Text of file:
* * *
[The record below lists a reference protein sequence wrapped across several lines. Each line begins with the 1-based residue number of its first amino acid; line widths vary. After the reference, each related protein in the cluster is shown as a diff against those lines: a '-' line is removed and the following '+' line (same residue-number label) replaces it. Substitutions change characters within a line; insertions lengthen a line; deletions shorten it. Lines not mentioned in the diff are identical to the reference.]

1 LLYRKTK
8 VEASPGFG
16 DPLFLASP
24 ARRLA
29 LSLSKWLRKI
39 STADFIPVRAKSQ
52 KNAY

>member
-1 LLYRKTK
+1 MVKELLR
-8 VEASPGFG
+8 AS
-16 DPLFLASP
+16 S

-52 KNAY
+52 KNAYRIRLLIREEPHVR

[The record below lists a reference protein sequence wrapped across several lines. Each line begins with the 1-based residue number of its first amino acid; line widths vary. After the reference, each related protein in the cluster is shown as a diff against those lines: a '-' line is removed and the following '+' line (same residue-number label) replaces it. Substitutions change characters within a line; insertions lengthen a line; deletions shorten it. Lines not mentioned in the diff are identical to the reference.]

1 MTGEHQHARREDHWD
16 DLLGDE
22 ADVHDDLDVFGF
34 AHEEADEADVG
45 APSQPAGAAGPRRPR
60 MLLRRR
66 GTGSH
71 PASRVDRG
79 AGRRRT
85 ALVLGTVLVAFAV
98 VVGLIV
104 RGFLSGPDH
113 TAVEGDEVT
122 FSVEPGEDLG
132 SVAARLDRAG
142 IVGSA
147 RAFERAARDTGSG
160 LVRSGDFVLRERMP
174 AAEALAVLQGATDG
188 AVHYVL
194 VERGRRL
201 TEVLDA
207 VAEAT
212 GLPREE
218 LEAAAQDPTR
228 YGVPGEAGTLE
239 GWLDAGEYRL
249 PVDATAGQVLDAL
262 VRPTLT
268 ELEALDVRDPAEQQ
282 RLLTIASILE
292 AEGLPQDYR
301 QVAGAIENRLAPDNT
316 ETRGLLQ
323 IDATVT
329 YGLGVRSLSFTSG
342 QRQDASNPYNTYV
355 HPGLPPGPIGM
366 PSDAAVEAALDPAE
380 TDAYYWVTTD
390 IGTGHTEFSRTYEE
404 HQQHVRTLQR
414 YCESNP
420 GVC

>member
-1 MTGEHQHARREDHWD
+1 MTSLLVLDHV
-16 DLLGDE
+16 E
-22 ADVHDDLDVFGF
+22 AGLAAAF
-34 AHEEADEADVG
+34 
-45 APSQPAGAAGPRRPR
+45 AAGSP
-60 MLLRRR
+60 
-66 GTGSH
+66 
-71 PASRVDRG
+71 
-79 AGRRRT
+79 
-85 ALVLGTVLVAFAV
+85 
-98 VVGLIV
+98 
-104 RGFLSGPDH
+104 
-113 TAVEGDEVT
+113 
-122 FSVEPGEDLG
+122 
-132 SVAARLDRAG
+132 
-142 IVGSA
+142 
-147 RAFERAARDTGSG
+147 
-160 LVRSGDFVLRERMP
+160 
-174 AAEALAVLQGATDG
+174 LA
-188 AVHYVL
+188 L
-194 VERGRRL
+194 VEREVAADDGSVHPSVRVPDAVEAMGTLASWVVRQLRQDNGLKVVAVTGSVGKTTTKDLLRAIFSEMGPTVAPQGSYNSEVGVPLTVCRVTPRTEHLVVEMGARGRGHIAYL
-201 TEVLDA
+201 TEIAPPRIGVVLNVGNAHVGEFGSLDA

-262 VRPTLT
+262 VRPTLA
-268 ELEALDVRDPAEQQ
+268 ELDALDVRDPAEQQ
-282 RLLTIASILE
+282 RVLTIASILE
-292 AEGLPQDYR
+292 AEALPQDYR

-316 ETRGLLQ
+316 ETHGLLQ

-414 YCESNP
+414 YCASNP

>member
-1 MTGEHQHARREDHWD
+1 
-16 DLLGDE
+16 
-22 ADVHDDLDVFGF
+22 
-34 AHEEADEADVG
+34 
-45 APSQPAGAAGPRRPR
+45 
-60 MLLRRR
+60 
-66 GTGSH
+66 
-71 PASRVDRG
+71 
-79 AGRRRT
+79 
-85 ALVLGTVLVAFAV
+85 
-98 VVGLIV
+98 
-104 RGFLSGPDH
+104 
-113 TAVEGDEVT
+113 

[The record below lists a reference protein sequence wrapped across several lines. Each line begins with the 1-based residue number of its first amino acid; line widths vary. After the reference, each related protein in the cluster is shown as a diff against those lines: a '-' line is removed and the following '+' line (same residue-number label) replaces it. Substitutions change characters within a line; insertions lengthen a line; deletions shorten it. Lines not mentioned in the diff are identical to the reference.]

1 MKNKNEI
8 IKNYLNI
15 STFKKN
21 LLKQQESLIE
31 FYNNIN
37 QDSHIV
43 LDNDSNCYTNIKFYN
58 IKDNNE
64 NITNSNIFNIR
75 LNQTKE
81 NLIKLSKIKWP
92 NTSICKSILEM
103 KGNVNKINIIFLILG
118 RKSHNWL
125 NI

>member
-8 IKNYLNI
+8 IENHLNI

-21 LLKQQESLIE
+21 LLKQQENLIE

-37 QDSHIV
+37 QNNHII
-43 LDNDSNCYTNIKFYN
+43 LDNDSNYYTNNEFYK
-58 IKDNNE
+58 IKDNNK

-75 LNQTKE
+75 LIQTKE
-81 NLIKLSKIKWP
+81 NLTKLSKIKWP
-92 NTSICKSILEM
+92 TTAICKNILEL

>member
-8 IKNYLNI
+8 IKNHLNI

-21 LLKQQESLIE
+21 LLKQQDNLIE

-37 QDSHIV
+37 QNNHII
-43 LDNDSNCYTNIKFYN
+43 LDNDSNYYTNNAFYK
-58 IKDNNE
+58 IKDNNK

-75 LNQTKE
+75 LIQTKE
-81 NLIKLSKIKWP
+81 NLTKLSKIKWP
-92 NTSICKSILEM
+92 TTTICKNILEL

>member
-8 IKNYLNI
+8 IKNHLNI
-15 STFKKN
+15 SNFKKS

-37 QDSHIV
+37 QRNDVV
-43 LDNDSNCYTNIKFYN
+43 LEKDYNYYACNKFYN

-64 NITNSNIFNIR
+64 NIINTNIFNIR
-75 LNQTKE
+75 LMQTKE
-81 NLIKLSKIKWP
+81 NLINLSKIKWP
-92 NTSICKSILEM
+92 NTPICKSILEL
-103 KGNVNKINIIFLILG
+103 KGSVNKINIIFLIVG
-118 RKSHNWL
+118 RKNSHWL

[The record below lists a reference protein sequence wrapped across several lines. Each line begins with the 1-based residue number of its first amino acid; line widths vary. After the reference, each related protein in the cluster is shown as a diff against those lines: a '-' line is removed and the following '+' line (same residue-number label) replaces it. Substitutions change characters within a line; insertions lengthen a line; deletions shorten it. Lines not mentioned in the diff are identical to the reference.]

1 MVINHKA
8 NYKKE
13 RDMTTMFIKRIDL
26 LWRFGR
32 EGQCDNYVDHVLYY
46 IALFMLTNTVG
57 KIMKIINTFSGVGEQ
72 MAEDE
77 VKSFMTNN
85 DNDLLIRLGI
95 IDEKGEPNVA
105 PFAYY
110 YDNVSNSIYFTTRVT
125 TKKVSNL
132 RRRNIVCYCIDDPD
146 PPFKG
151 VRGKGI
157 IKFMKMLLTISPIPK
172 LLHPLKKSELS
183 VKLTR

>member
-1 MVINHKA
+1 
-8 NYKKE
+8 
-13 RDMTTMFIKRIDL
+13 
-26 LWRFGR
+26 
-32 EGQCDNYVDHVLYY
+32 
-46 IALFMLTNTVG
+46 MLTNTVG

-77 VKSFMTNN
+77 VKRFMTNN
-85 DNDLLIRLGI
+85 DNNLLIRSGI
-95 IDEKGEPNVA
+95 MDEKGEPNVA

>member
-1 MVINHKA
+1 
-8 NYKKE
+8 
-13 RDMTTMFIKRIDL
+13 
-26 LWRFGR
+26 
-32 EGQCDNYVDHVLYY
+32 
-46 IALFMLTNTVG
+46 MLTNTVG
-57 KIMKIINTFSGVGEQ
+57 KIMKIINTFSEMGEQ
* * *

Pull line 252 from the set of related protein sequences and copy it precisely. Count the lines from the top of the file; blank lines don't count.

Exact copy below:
-77 VKSFMTNN